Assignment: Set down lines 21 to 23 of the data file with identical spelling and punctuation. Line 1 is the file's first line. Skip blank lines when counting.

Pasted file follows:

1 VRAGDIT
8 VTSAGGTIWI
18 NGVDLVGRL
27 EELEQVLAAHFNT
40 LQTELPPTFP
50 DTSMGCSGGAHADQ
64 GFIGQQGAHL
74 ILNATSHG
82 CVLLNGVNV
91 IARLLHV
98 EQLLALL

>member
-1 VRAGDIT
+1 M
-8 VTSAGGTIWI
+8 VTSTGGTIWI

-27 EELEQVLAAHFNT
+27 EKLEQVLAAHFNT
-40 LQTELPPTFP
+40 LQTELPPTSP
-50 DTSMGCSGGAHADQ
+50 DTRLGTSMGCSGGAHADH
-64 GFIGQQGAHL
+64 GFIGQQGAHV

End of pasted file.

-50 DTSMGCSGGAHADQ
+50 DTRLGTSMGCSGGAHADH
-64 GFIGQQGAHL